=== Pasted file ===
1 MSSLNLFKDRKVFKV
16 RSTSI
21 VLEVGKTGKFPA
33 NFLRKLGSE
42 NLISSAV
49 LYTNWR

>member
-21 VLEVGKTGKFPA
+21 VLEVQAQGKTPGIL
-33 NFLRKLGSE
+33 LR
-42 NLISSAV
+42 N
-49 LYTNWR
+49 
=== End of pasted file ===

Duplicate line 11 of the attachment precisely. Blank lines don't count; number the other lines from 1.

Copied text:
+33 LR